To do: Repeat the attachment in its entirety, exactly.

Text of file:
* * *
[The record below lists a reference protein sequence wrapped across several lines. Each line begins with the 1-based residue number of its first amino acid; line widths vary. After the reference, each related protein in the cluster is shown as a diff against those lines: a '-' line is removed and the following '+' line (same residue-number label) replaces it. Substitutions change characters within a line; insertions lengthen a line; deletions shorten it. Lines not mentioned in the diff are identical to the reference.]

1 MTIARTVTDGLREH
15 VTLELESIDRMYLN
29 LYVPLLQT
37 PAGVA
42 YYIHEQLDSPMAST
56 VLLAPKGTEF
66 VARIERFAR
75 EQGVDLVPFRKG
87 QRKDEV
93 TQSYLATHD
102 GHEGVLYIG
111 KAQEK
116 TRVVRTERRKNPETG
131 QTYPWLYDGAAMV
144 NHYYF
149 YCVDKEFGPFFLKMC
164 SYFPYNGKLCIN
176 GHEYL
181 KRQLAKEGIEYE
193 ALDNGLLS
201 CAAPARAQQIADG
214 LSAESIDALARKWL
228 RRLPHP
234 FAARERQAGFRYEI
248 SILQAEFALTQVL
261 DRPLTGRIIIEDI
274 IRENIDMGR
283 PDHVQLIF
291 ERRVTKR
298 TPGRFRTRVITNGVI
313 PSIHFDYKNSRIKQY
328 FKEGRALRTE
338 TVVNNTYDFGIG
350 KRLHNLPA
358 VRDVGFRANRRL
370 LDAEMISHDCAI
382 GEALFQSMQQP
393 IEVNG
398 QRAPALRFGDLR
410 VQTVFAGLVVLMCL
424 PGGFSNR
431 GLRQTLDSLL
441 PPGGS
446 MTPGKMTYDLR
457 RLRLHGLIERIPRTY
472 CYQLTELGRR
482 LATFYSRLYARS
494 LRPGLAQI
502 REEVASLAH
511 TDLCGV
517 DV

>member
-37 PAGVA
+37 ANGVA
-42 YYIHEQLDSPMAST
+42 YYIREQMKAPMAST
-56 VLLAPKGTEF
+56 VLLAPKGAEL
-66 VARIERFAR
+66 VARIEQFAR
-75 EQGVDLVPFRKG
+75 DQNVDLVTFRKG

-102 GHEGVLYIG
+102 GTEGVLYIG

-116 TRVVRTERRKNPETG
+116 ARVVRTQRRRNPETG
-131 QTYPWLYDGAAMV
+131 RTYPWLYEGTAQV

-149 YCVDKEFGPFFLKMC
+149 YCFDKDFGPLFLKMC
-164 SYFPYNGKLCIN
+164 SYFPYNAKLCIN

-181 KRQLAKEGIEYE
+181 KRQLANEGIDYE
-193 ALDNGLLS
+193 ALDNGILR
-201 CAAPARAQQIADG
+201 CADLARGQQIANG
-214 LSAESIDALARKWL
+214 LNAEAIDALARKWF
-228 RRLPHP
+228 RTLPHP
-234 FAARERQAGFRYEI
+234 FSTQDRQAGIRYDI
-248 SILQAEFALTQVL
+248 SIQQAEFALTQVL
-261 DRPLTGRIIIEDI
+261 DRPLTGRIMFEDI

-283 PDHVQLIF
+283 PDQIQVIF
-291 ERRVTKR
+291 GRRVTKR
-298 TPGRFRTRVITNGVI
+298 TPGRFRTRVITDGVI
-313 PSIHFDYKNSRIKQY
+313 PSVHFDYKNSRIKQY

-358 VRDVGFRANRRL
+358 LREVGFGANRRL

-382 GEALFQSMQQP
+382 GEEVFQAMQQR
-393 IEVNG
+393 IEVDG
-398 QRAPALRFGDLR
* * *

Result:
[The record below lists a reference protein sequence wrapped across several lines. Each line begins with the 1-based residue number of its first amino acid; line widths vary. After the reference, each related protein in the cluster is shown as a diff against those lines: a '-' line is removed and the following '+' line (same residue-number label) replaces it. Substitutions change characters within a line; insertions lengthen a line; deletions shorten it. Lines not mentioned in the diff are identical to the reference.]

1 MTIARTVTDGLREH
15 VTLELESIDRMYLN
29 LYVPLLQT
37 PAGVA
42 YYIHEQLDSPMAST
56 VLLAPKGTEF
66 VARIERFAR
75 EQGVDLVPFRKG
87 QRKDEV
93 TQSYLATHD
102 GHEGVLYIG
111 KAQEK
116 TRVVRTERRKNPETG
131 QTYPWLYDGAAMV
144 NHYYF
149 YCVDKEFGPFFLKMC
164 SYFPYNGKLCIN
176 GHEYL
181 KRQLAKEGIEYE
193 ALDNGLLS
201 CAAPARAQQIADG
214 LSAESIDALARKWL
228 RRLPHP
234 FAARERQAGFRYEI
248 SILQAEFALTQVL
261 DRPLTGRIIIEDI
274 IRENIDMGR
283 PDHVQLIF
291 ERRVTKR
298 TPGRFRTRVITNGVI
313 PSIHFDYKNSRIKQY
328 FKEGRALRTE
338 TVVNNTYDFGIG
350 KRLHNLPA
358 VRDVGFRANRRL
370 LDAEMISHDCAI
382 GEALFQSMQQP
393 IEVNG
398 QRAPALRFGDLR
410 VQTVFAGLVVLMCL
424 PGGFSNR
431 GLRQTLDSLL
441 PPGGS
446 MTPGKMTYDLR
457 RLRLHGLIERIPRTY
472 CYQLTELGRR
482 LATFYSRLYARS
494 LRPGLAQI
502 REEVASLAH
511 TDLCGV
517 DV

>member
-37 PAGVA
+37 ANGVA
-42 YYIHEQLDSPMAST
+42 YYIREQMKAPMAST
-56 VLLAPKGTEF
+56 VLLAPKGAEL
-66 VARIERFAR
+66 VARIEQFAR
-75 EQGVDLVPFRKG
+75 DQNVDLVTFRKG

-102 GHEGVLYIG
+102 GTEGVLYIG

-116 TRVVRTERRKNPETG
+116 ARVVRTQRRRNPETG
-131 QTYPWLYDGAAMV
+131 RTYPWLYEGTAQV

-149 YCVDKEFGPFFLKMC
+149 YCFDKDFGPLFLKMC
-164 SYFPYNGKLCIN
+164 SYFPYNAKLCIN

-181 KRQLAKEGIEYE
+181 KRQLANEGIDYE
-193 ALDNGLLS
+193 ALDNGILR
-201 CAAPARAQQIADG
+201 CADLARGQQIANG
-214 LSAESIDALARKWL
+214 LNAEAIDALARKWF
-228 RRLPHP
+228 RTLPHP
-234 FAARERQAGFRYEI
+234 FSTQDRQAGIRYDI
-248 SILQAEFALTQVL
+248 SIQQAEFALTQVL
-261 DRPLTGRIIIEDI
+261 DRPLTGRIMFEDI

-283 PDHVQLIF
+283 PDQIQVIF
-291 ERRVTKR
+291 GRRVTKR
-298 TPGRFRTRVITNGVI
+298 TPGRFRTRVITDGVI
-313 PSIHFDYKNSRIKQY
+313 PSVHFDYKNSRIKQY

-358 VRDVGFRANRRL
+358 LREVGFGANRRL

-382 GEALFQSMQQP
+382 GEEVFQAMQQR
-393 IEVNG
+393 IEVDG
-398 QRAPALRFGDLR